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Naandi Community Water Services Ltd.

The demand for a consistent and affordable service to purify drinking water at their doorsteps has been rising from communities ever since Naandi set up the first pilot water purification site in 2005 at Bomminampadu village in Andhra Pradesh.

Working with village bodies and the community to give them cleaned drinking water at a nominal user fee (between 10 to 20 paise per litre) became the design for a safe drinking water delivery model that is today being followed by a wave of small and micro entrepreneurs across the country as their own social business.

There are still tens of thousands of habitations that drink unsafe water. And they need to be reached. It is Naandi’s vision that by 2020 everyone in rural India will be drinking safe water. This means approximately 50,000 villages will need to be reached every year.

To deliver efficient water purification and delivery services that even the poorest could use meant a ramping up of operations and services that no amount of grant funding could fuel. It needed investors. And it needed investments that would allow upscaling to reach more villages in a shorter time.

Inspired by Naandi’s vision and convinced that the user-fee revenue model made business sense, danone communities came forward as an investor. In 2010, the safe drinking water initiative moved out of Naandi Foundation’s ‘programmes’ silo and established itself as a social enterprise – the Naandi Community Water Services Ltd.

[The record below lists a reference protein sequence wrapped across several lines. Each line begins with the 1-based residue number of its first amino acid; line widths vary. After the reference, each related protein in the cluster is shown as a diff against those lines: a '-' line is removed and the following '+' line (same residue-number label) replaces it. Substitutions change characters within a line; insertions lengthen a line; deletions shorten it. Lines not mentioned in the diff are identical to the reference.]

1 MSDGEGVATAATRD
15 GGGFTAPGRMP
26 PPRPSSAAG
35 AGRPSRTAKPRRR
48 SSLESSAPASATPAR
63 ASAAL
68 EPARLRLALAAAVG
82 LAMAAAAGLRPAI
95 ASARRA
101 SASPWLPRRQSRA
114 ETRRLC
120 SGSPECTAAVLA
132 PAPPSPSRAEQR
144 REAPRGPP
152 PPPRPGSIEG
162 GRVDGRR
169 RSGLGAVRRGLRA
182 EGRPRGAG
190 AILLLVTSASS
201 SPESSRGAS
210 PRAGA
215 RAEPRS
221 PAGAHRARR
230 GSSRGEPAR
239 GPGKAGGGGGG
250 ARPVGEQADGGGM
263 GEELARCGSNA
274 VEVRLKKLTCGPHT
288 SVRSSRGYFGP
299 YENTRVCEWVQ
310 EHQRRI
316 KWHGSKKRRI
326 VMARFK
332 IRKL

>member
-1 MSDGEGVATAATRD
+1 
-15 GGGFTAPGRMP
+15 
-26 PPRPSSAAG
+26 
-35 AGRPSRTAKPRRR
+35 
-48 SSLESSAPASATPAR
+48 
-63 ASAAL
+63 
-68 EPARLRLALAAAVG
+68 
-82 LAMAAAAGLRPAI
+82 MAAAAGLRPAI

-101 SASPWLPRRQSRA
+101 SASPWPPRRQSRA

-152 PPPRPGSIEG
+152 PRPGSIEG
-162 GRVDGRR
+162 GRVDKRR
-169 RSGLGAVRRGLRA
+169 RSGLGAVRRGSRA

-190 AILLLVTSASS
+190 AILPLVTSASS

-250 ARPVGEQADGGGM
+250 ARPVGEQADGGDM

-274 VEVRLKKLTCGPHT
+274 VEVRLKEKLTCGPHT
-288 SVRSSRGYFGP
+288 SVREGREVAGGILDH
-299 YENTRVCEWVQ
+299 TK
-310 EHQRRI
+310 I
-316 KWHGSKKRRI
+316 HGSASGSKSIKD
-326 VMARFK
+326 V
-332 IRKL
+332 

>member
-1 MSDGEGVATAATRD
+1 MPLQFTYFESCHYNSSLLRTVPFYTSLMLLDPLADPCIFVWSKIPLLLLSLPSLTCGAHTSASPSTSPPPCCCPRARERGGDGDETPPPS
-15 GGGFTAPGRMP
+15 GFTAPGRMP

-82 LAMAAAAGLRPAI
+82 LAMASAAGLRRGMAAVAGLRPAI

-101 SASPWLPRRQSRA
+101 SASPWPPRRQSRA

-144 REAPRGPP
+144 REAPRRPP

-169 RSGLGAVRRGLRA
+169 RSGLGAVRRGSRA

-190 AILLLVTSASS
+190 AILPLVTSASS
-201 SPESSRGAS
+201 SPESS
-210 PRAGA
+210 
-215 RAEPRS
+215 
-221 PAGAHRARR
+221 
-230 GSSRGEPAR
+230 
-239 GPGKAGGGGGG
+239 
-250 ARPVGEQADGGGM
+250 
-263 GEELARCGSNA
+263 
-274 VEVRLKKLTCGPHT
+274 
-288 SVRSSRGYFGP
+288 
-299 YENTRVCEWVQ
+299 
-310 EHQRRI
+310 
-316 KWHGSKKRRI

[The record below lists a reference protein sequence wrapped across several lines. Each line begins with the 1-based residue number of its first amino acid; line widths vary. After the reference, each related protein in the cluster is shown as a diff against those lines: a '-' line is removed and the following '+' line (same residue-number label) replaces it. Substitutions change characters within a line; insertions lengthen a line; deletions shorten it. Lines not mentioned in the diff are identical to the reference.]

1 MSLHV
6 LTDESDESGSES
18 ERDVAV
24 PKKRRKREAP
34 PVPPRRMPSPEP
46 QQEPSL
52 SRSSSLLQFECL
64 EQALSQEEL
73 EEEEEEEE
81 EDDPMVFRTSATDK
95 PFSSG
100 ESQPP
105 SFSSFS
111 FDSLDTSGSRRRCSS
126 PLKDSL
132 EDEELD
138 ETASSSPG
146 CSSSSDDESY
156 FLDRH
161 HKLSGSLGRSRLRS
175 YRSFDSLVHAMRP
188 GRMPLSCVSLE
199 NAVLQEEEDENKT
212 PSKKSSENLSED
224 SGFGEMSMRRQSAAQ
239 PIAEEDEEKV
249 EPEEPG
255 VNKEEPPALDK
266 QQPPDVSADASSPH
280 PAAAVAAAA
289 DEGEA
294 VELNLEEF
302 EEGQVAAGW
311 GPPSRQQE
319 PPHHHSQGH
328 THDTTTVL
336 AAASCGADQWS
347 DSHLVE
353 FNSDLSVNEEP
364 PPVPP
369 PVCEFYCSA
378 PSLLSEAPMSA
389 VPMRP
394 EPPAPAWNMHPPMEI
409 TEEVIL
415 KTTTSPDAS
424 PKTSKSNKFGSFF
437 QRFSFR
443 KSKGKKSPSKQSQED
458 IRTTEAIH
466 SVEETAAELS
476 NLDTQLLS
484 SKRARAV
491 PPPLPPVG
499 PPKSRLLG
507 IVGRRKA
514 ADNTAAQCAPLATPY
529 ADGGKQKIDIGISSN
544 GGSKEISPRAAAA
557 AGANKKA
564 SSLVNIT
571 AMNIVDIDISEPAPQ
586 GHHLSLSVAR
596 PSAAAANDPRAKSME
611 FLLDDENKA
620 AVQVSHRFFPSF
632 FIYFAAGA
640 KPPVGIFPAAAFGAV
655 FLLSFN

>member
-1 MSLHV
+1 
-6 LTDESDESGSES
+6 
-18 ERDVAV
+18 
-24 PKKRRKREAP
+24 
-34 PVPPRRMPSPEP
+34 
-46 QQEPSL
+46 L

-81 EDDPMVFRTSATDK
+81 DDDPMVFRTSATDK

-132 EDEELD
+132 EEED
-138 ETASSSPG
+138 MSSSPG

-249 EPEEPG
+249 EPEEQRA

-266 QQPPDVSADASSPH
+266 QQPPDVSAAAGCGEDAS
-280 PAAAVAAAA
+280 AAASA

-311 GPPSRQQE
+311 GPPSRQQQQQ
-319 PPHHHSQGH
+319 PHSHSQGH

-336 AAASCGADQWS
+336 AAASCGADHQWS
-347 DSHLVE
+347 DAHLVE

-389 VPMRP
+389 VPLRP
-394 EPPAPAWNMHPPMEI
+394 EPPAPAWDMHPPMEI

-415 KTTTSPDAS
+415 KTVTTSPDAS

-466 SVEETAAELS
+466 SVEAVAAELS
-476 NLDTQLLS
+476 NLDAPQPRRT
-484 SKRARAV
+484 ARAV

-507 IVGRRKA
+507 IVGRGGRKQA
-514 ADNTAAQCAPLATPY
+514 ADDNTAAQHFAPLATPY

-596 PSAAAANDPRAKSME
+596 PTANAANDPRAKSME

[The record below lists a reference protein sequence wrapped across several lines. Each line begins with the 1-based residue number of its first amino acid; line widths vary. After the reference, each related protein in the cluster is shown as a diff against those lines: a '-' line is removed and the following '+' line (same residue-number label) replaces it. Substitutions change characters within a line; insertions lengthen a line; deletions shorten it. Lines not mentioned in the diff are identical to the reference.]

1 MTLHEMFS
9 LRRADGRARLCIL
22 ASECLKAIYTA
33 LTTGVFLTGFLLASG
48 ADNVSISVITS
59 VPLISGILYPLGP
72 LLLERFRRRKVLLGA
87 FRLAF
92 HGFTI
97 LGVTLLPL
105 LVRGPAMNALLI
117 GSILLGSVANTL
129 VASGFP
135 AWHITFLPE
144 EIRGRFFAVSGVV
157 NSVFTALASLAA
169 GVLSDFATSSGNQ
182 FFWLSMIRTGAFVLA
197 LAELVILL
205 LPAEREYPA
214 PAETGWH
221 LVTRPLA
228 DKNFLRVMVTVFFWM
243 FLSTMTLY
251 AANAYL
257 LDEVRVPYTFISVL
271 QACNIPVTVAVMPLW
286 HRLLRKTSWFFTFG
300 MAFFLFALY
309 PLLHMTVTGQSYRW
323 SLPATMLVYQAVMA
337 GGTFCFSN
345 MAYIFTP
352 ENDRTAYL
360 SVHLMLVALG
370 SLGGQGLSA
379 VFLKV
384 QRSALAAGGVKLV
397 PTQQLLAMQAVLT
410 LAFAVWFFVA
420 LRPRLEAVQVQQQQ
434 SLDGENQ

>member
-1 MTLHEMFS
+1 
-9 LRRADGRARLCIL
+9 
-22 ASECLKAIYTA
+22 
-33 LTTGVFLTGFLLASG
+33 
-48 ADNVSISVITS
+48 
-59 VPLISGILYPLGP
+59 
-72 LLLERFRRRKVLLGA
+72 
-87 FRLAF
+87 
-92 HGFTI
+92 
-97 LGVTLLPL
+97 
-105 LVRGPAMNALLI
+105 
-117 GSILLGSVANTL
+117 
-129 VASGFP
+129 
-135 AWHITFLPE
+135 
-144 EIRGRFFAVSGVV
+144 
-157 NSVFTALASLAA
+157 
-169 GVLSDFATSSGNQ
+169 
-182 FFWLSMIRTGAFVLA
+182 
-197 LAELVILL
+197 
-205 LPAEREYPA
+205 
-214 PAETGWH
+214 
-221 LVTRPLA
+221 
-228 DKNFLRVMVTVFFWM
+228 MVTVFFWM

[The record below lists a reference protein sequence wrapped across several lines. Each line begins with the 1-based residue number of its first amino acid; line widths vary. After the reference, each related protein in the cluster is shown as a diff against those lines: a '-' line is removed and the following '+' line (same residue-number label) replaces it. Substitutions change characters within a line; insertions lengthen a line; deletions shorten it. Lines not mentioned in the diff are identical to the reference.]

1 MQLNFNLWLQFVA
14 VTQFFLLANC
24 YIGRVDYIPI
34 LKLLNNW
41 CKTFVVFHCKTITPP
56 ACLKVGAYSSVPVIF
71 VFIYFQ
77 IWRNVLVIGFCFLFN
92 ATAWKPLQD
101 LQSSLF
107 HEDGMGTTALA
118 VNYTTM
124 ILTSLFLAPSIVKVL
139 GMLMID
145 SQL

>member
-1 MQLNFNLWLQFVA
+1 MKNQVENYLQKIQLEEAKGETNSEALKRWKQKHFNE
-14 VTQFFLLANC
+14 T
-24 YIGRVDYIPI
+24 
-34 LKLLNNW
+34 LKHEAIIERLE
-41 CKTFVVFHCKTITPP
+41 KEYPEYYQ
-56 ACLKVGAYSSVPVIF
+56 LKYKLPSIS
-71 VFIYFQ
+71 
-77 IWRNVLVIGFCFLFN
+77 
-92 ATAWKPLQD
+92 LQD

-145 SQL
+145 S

There are more than 400 water purification centres operating across Punjab, Haryana, Rajasthan, Andhra Pradesh, Telangana and Karnataka.

More than 3 million people have access to Naandi’s community based safe drinking water plants.
Since 2010, no plant has ever received a complaint regarding water quality or supply.

The means to give every village safe drinking water is here. It is affordable. And it is being brought to the doorsteps of rural households by Naandi Community Water Services Ltd.

Naandi’s drinking water model was presented by the World Bank at the UN-Water International Conference, Zaragoza, Spain in 2011 as a ‘social contract drinking water provision formula’ that can serve rural areas across the world well.